No Crown for midvalley sports complex, hockey arena; new site sought

Proponent decides Crown Mountain Park won’t work for idea, looking at El Jebel lot

The man with a plan for a midvalley recreation center has set his sights on a different piece of ground in the midvalley.

Sheldon Wolitski said Tuesday he is talking to Crawford Properties about a location on their vacant land in El Jebel for a hockey arena and sports complex rather than Crown Mountain Park. He said he and Crown Mountain Park executive director Rebecca Wagner came to the conclusion last week that a proposed site at the park probably wasn’t big enough for Wolitski’s long-term plan.

“It really had to do with the future,” Wolitski said. “I just need to spread my wings a little bit.”

It’s an abrupt change in direction after a promising start for locating the facilities at Crown Mountain Park. The park and recreation district’s board of directors voted Jan. 20 to open preliminary talks with Eagle County officials on the possibility of leasing Wolitski land for an ice arena, field house and potentially related endeavors. A specific site was selected at Crown Mountain but as the idea has evolved, Wolitski said it became clear that he needed a site where expansion was possible.

Sheldon Wolitski wants to build a hockey arena and sports complex in the midvalley. He has ruled out Crown Mountain Park but is looking in El Jebel.
Courtesy image

Wagner informed the board of directors about the change of direction in a memo on Thursday.

“In the past week both myself and Sheldon agreed that the project that started out as a community ice rink has grown into a much bigger vision,” Wagner wrote. “We both feel this building makes sense in another location. It has been an absolute pleasure to work with him. I’m excited to see his vision come to life.”

Wolitski said Tuesday he intends to fund the facility himself, without bringing in investors or partners. A key to achieving that would be subleasing space to businesses and nonprofits oriented around health, wellness and longevity. The leases could raise the revenues necessary to ease some pressure of raising funds via memberships at a recreation center, he said.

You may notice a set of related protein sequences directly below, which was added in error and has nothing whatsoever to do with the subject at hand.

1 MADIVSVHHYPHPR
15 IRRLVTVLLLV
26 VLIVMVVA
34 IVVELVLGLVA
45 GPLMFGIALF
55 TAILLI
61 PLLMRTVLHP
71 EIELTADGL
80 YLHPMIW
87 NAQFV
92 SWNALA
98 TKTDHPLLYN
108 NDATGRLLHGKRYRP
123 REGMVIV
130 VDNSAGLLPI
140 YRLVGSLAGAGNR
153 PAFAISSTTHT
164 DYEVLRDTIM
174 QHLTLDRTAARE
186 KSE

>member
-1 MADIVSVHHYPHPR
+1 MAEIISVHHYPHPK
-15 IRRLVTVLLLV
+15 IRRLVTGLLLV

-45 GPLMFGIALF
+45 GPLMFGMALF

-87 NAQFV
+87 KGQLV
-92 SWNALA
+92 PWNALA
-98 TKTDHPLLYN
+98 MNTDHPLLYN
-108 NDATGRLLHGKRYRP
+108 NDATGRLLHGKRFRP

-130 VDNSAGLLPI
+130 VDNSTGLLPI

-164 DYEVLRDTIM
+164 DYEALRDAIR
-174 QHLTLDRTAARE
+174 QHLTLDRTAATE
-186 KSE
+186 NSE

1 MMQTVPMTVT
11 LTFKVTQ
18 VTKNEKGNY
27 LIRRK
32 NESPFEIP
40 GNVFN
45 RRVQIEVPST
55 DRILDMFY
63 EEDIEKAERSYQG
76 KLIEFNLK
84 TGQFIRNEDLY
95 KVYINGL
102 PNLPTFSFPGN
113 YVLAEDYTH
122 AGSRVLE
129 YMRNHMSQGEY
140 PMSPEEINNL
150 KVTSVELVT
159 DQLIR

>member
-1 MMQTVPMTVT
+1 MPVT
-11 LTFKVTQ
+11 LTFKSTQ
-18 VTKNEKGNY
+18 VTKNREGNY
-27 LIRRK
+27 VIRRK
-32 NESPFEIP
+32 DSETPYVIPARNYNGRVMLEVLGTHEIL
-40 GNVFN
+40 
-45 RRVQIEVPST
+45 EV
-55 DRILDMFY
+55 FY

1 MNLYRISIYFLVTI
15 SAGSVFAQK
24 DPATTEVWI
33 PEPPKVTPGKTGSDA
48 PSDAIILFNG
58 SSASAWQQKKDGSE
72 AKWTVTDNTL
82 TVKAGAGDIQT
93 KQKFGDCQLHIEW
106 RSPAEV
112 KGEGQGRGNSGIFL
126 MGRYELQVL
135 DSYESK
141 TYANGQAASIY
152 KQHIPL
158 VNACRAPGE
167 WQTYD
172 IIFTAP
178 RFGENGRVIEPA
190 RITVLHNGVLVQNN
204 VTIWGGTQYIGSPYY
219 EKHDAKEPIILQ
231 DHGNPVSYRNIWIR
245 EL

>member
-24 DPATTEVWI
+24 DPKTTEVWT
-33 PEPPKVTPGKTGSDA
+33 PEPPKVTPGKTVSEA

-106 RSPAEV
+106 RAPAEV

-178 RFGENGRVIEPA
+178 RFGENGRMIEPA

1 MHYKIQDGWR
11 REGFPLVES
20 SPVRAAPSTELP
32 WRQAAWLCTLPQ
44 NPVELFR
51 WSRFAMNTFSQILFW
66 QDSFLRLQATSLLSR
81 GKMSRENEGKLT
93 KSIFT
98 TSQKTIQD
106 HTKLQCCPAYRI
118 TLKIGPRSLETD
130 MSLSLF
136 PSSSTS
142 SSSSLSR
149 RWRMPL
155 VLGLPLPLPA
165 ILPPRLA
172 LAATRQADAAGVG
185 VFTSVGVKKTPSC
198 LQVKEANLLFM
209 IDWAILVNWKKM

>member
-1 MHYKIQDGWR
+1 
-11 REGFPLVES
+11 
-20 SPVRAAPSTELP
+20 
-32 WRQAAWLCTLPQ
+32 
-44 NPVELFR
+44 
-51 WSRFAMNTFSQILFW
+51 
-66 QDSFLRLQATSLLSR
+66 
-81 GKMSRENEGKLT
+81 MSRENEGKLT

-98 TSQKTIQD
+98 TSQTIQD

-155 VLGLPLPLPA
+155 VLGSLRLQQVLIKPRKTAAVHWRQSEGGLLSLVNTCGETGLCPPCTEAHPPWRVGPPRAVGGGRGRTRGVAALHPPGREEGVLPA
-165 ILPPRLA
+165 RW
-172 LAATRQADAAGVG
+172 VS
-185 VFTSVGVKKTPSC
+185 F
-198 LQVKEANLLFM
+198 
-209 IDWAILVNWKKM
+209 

Wolitski said he has toured the property owned by Crawford Properties in El Jebel and will explore possibilities further. Robert Hubbell, president of Crawford Properties, confirmed that they are discussing the concept. Crawford Properties also wants to explore building an affordable housing community on some of its remaining vacant land, Hubbell said. Land use planner Doug Pratte is looking into the process needed to tweak current land use approvals.

The Crawford family has been one of the largest private providers of affordable housing in the Roaring Fork Valley, if not the largest. They added 46 affordable residences in 2017 to their existing 298-unit mobile home park.

Hubbell said it is too preliminary to know yet how many additional units could be built. Approvals would be required from Eagle County.

Hubbell said the affordable housing community would be complementary to Wolitski’s development.

“This could be something really cool,” Hubbell said.

Wolitski said he is also feeling good about the change in direction.

“Early on, I was pushing really hard to get a shovel in the ground this year,” he said. Now he doesn’t believe that will happen. He wants to take his time and make sure he has a plan that is best in the long run.

“I want to make sure the location is ideal,” Wolitski said.

Changing potential sites could also avoid a potential land-use battle to locate at Crown Mountain Park. Some neighbors already were gearing up to oppose an indoor recreation facility there on the grounds that it would add too much traffic and congestion along Valley Road.

The Crawford Property already has a master plan for development. Approvals would need to be tweaked for Wolitski’s project. It remains to be seen how neighborhood residents would receive the plan.